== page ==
What I remember most about your band from the concert was your enthusiasm.  You guys were genuinely excited to be on stage and there was definitely a positive vibe. The one bad thing was the quality of the sound at Phoenix Theatre.  A friend warned me about the issue.  The vibration of the music made it difficult to hear any lyrics and the guitar and drum sounds were a bit muddled for both yours and Moist’s performance.  I basically had to stand near the back to have better sound. That might be the reason that I wasn’t completely hooked on your music already.

Al, thanks for directing me to a Podcast your band did with Michael McDonnell (@allaboutthesong – Episode #68). You told Michael that at the start of your band’s musical career, people were telling you that you sung/played out of tune. But you guys practiced and persisted. Music is obviously a passion for you guys and you have been playing since high school.  Because becoming a musician is not a traditional path, I ask you the following question – what was the “defining” moment when you knew that you wanted to pursue a career as a musician and did anyone encourage or try to discourage you?

Al: I’m not so sure there was a defining moment. I think it was just the passion and desire to create, write songs, and perform live… once I really delved into it, I knew that no matter what, I always wanted music to play a big part in my life. Like in anything, once our band started to make a name for itself- it was like “oh okay, maybe we can actually do this”. Of course along the way there have been people who have not favoured my career path, but to be honest, I’m not the type of person who really ever cared what others thought of me. I truly believe in life you’re supposed to carve out your own path.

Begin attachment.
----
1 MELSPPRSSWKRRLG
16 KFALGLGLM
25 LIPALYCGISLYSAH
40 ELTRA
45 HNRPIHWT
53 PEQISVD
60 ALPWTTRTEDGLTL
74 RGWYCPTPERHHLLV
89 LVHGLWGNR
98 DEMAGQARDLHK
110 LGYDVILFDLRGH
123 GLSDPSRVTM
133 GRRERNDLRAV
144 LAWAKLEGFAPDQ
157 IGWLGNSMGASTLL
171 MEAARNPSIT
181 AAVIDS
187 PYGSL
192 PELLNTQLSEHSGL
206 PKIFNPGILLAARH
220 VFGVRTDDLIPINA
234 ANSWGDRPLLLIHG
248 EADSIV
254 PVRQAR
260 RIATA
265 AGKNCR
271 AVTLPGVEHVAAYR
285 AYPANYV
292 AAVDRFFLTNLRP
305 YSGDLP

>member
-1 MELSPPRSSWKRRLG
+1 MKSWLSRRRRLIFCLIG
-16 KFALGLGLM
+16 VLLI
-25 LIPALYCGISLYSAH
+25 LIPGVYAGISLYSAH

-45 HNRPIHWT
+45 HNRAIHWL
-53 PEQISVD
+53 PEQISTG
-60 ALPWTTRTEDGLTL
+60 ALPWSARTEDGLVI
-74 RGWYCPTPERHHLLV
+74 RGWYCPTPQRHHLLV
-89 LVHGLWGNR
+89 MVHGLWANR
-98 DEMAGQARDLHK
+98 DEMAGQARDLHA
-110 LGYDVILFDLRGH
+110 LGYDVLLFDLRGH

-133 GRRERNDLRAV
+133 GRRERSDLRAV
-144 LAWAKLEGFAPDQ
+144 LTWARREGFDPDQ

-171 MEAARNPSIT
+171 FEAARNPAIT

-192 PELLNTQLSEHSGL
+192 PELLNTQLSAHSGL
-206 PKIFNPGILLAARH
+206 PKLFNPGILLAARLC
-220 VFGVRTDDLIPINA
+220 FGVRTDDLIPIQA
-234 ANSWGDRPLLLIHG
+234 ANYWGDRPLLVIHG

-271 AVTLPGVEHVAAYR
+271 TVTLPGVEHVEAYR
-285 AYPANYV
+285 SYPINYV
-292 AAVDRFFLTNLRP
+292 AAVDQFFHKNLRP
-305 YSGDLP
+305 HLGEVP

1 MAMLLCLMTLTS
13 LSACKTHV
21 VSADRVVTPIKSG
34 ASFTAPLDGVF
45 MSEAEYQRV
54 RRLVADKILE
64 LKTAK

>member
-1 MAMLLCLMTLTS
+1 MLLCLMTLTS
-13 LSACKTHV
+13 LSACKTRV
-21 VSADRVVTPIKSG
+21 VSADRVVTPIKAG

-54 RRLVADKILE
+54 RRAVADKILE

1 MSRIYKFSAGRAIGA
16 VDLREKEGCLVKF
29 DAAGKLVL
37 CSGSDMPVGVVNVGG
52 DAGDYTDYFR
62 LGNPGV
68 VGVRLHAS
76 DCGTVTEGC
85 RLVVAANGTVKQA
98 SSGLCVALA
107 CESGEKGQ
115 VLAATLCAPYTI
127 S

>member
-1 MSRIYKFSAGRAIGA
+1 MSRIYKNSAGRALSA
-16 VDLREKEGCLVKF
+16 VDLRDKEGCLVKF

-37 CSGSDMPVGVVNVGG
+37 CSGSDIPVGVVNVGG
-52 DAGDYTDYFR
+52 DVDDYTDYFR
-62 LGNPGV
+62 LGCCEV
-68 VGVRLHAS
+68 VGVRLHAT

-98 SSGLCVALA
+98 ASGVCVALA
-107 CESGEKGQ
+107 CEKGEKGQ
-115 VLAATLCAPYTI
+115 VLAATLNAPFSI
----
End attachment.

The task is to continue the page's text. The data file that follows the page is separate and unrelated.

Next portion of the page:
Me: I love your don’t care attitude and totally agree about finding ones own path in life. Any advice for those considering pursuing a career as a musician?

Al:  I usually don’t like to give advice, because there isn’t a rule book that tells you how to pursue a career in music. However, I think one has to be willing to get knocked down, and have really thick skin. I also think staying true to your authentic self is very important. If you can remain true to who you are, while creating your art – that to me, is more important than any accolades. 

Me: I have to ask because I am curious and cannot find the information anywhere – how did you guys decide on your band name? To be honest, when I first heard your band’s name, it took me a long time to remember it – I just knew it was something about planet Earth. But, when I think about your name now, I am reminded that so much happens in our lives and this planet called Earth, so to be “stuck” here may be a bad thing?!

Al: We wanted our band name to be a statement. A name that could make someone feel something, whether that’s a curious feeling, or an understanding. Also, given the chaotic ridden times we’re currently living in – it seems our band name because it’s more relevant as each day passes. 

Me:  Yes, I remember you mentioned in one of your live streams that the astronaut in your Higher Than The Drugs video was roaming around in a deserted place – which is similar to our empty streets post-COVID-19. The pandemic has definitely taken a toll on the world.  You were probably performing a lot before then. Shortly after the Moist concert, I saw that you guys were playing at The Drake. I wanted to catch your SOLD-OUT show but didn’t get a chance. What is a typical COVID-day for you? How has COVID-19 impacted your life?

Al: Before the pandemic we were either in the studio recording, or touring and playing shows. Although all of our summer touring plans have been cancelled, the positive out of the situation is that it’s really allowed us to focus on our social media presence, and given us the opportunity to connect with our supporters and fans. 

Me: Just to get to know you a bit better – aside from music, what are some other hobbies/interests?

Al: I like to make art @kid_capo, [Instagram account], I love basketball, hiking, and love hanging out with my family and close friends. 

Me: That’s amazing! You recently mentioned your artistic talents in a live stream. I can’t say that I’m surprised that you have more talents. I will definitely check out your art. Generally speaking, what drives you and keeps you going both in life and your music career?

Al: To me, I’ve always been driven by the notion that we can’t take anything with us when we leave this place. Making music and art is my imprint on the world, and I love that sentiment – as morbid or beautiful as that is, depending on how you choose to look at it.